- China severed diplomatic ties with Lithuania last month, following Taiwan’s establishment of a representative office in Vilnius.
A senior government official or an industry body told Reuters that China had told multinationals to cut ties with Lithuania or risk being barred from the Chinese market, dragging companies into a dispute between the Baltic state and Beijing.
China severed diplomatic ties with Lithuania last month, following Taiwan’s establishment of a representative office in Vilnius. Lithuania’s ruling coalition agreed in November last year to back “those fighting for freedom” in Taiwan, putting its relations with China at risk.
China considers self-ruled and democratically governed Taiwan its territory and has increased pressure on other countries to downgrade also sever ties with the island.
Wang Wenbin, a spokesman for China’s foreign ministry, said that China followed international trade rules and once again chastised Lithuania for its stance on Taiwan.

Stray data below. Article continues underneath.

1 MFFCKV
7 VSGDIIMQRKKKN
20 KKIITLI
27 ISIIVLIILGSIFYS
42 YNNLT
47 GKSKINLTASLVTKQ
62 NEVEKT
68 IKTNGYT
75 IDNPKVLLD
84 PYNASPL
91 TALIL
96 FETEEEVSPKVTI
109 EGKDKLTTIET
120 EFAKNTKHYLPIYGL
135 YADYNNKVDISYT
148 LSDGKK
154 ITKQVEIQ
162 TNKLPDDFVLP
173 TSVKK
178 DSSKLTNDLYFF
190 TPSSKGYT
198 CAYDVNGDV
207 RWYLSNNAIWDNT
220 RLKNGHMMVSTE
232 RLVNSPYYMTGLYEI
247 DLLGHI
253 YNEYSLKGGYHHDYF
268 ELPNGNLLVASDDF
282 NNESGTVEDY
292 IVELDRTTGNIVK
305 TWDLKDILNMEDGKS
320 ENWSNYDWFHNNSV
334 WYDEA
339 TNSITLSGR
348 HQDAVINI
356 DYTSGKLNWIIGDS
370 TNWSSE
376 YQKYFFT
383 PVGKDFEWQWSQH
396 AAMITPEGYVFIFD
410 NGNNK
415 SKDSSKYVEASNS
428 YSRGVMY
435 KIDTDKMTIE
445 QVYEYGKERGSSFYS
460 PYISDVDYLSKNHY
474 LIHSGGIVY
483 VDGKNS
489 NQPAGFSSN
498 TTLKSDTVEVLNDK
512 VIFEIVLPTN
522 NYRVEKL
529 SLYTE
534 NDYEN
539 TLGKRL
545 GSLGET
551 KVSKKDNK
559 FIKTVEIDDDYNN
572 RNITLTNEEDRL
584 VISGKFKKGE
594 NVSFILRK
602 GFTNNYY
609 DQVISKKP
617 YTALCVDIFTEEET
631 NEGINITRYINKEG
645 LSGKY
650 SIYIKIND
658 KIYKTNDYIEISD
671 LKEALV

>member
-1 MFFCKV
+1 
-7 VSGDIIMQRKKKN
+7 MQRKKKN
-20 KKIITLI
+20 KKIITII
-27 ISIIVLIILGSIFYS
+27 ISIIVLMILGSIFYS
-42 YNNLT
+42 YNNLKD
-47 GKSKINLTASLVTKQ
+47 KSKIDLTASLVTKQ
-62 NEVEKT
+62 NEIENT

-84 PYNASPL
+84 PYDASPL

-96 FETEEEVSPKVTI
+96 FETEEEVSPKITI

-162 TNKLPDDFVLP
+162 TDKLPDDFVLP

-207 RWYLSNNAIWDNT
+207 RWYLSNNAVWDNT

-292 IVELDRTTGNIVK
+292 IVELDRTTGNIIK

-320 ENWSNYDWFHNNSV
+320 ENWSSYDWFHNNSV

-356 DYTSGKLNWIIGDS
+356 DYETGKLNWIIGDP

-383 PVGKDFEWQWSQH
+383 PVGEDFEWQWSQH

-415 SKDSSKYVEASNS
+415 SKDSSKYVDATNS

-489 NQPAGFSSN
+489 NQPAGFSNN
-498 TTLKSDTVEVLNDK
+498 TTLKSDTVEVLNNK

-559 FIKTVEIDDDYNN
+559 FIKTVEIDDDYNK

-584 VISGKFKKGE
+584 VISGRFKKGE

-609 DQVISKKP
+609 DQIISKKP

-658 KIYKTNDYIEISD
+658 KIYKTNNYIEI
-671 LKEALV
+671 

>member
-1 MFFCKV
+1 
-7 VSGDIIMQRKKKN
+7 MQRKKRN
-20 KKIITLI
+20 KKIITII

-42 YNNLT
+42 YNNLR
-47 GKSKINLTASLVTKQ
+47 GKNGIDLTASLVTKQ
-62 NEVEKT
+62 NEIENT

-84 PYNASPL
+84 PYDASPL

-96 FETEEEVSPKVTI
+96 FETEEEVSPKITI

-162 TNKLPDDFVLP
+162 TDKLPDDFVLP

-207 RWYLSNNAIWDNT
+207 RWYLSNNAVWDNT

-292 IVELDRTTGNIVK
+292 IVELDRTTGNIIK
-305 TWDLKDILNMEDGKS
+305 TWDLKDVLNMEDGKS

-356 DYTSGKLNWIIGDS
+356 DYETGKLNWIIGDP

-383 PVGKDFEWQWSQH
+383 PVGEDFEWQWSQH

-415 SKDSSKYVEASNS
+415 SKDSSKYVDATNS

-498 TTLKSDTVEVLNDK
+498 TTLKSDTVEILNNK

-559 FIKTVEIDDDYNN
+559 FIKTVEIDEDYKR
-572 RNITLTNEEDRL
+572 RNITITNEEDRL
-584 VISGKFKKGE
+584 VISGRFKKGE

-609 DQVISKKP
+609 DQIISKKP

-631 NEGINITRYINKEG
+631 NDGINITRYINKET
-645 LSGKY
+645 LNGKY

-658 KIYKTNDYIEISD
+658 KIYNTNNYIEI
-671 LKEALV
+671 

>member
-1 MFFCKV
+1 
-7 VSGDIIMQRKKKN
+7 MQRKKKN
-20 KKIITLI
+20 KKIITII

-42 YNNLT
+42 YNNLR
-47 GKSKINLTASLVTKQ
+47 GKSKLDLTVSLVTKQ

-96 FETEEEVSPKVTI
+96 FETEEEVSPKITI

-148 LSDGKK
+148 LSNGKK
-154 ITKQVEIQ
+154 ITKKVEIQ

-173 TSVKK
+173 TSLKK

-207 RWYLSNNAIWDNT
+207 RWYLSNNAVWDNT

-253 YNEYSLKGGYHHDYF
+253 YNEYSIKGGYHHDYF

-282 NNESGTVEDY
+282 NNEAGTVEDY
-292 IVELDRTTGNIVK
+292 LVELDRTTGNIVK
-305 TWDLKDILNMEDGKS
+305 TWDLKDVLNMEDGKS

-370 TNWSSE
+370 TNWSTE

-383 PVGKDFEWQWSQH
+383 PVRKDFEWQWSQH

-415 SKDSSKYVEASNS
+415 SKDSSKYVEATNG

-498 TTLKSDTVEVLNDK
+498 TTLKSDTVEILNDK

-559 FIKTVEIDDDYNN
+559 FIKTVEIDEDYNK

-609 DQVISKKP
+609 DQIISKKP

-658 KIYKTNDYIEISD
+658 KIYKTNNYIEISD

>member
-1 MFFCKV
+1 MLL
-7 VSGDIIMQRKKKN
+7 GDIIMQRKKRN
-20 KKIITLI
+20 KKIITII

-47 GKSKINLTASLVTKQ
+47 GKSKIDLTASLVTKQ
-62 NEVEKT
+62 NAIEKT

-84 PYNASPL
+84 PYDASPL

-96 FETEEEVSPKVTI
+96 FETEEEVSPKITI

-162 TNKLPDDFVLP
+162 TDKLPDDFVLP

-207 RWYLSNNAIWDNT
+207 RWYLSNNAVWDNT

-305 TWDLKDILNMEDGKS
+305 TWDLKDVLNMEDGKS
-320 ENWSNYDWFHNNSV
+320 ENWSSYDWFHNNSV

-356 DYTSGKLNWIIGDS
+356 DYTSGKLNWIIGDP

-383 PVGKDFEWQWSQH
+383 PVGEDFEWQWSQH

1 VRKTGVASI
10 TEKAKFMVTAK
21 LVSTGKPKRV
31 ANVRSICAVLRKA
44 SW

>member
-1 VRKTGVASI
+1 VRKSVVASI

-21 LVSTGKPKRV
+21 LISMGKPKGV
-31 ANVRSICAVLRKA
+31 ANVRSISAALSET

“It has given the false impression that Taiwan is separate from China, seriously harmed China’s sovereignty and territorial integrity, and set an egregious precedent among the international community.”
Western nations would ‘pay the price,’ according to China.
China warned Western nations on Thursday that they would “pay the price” for a diplomatic boycott of the 2022 Beijing Winter Olympics. As a French minister announced that his country would not join the US-backed effort.
Washington announced its decision not to send a diplomatic delegation earlier this week, citing widespread human rights violations by China and what it sees as “genocide” against the Muslim Uighur minority in Xinjiang.
On Wednesday, Australia, the United Kingdom, and Canada followed suit in a flurry of diplomatic goodwill.
Canadian PMJustin Trudeau announced in Ottawa, who tweeted, “Canada remains deeply disturbed by reports of human rights violations in China.”
“As a result, will not be sending diplomatic representatives to the Olympic and Paralympic Winter Games in Beijing.” Instead, we will continue to support our athletes who work tirelessly to compete on a global level.”
Soon after, Beijing received encouraging news from Paris, as Education and Sports Minister Jean-Michel Blanquer stated that France would not participate in the boycott.
“We must be cautious about the link between sports and politics,” Blanquer said in an interview with RMC radio and BFM television, adding that France would continue to condemn human rights violations in China.